Jessica-Ann Mahan sets up a memorial table Thursday for her child, Nico Lovell-Mahan, as part of a Nico’s Night at The Miller’s Table restaurant in Skowhegan. Taylor Abbott/Morning Sentinel

SKOWHEGAN — Nearly $950 was collected recently to purchase materials for the libraries in Skowhegan and Canaan that raise awareness about suicide prevention and about the LGBTQ community in the area.

The fundraising effort was spurred by the suicide on May 31 of Nico Lovell-Mahan, 18, of Canaan. Lovell-Mahan was a senior at Skowhegan Area High School at the time and identified as nonbinary.

Nico Lovell-Mahan Contributed photo

Much of the money was raised Thursday during Nico’s Night at The Miller’s Table restaurant in Skowhegan. Jessica-Ann Mahan, Nico’s mother, helped coordinate the event. For every purchase at the restaurant, $5 was donated to the fundraiser in conjunction with a silent auction and donation bucket.

“Jessica has chosen to make a positive out of this tragedy by wanting to share about suicide awareness and education,” said Maureen Delahanty, an organizer for the event. “That is why these funds will go to the Canaan and Skowhegan libraries to purchase books and educational materials.”

Delahanty and Mahan have been working with several organizations to form a panel that will work to provide outreach to the community. Somerset Public Health and the Maine chapter of the National Association on Mental Illness are a couple of the groups involved.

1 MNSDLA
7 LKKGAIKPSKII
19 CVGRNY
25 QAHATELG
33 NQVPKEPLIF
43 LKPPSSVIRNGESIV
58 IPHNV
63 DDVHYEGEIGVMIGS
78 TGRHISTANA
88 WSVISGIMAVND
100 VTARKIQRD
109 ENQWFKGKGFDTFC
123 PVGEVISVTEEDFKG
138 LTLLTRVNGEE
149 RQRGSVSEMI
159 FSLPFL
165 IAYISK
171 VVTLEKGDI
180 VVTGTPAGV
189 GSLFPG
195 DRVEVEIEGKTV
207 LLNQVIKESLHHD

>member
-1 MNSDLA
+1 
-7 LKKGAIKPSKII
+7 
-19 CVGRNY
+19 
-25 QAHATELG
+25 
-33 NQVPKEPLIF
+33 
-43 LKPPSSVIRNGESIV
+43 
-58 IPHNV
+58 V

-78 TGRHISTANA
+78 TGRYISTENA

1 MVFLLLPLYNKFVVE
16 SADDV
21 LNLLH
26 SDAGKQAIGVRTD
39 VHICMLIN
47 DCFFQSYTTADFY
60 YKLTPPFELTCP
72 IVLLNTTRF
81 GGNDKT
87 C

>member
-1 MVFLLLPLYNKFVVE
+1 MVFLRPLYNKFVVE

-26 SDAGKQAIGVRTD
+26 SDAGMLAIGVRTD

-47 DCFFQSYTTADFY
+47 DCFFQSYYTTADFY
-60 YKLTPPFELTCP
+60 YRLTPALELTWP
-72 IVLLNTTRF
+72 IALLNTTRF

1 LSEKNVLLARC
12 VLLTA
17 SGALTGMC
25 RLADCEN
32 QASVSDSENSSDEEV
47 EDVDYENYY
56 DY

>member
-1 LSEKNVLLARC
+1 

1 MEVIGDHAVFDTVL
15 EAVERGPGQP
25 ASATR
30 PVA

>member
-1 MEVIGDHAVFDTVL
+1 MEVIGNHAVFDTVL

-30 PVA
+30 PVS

Danielle Denis, community health educator at Somerset Public Health, said the goals for the group are to “build resilience and celebrate our youth.”


“The local conditions in the community perfectly sustain the problems within our community,” Denis said. “This is true about suicide, substance misuses, community violence, child abuse or any other problem impacting our community as a whole.”

Understanding these conditions, rather than placing blame, helps explain why a problem exists within a community, she said.

Part of the work the group is tasked with is identifying the social, psychological, cultural and other factors that are “interacting in our community that lead the way to suicidal thoughts and behavior,” she said.

The Maine Integrated Youth Health Survey, conducted by the state, indicates that about 18% of high school students have seriously considered suicide in the last 12 months. Nearly 11% have attempted suicide in the last year.

“Suicide is considered a silent epidemic, it affects everybody,” Delahanty said. “It doesn’t matter if you are straight, gay, your racial ethnicity, your culture, your religion, your mental abilities, your physical abilities. It affects everybody.”

Creating change, she said, requires a broad effort.

“It’s going to take every one of us to be the hope, to be the change, to be the one,” Delahanty said. “Support comes in strength. Please remember Nico Lovell-Mahan.”

Jessica-Ann Mahan said she was heartened by the amount of money that was raised.

“I didn’t think there were that many people that cared,” she said, later adding, “Nico needs a voice, and that’s what we’re going to do.”

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